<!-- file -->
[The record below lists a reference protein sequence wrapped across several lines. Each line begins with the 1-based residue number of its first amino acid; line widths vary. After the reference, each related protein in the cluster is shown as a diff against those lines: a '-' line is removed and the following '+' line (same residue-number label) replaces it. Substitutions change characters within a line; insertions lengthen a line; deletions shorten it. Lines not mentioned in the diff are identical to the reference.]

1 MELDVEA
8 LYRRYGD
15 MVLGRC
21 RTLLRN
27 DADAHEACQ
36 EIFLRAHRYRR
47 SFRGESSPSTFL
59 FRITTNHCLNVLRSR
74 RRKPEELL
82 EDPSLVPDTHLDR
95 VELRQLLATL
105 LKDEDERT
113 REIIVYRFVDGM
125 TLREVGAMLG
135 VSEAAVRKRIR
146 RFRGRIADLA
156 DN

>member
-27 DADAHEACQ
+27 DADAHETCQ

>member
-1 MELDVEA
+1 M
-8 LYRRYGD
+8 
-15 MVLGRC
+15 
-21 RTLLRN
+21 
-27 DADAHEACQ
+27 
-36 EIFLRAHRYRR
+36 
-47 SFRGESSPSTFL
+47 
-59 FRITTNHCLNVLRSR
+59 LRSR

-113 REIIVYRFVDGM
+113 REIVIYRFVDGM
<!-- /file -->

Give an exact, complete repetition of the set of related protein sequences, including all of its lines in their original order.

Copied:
[The record below lists a reference protein sequence wrapped across several lines. Each line begins with the 1-based residue number of its first amino acid; line widths vary. After the reference, each related protein in the cluster is shown as a diff against those lines: a '-' line is removed and the following '+' line (same residue-number label) replaces it. Substitutions change characters within a line; insertions lengthen a line; deletions shorten it. Lines not mentioned in the diff are identical to the reference.]

1 MELDVEA
8 LYRRYGD
15 MVLGRC
21 RTLLRN
27 DADAHEACQ
36 EIFLRAHRYRR
47 SFRGESSPSTFL
59 FRITTNHCLNVLRSR
74 RRKPEELL
82 EDPSLVPDTHLDR
95 VELRQLLATL
105 LKDEDERT
113 REIIVYRFVDGM
125 TLREVGAMLG
135 VSEAAVRKRIR
146 RFRGRIADLA
156 DN

>member
-27 DADAHEACQ
+27 DADAHETCQ

>member
-1 MELDVEA
+1 M
-8 LYRRYGD
+8 
-15 MVLGRC
+15 
-21 RTLLRN
+21 
-27 DADAHEACQ
+27 
-36 EIFLRAHRYRR
+36 
-47 SFRGESSPSTFL
+47 
-59 FRITTNHCLNVLRSR
+59 LRSR

-113 REIIVYRFVDGM
+113 REIVIYRFVDGM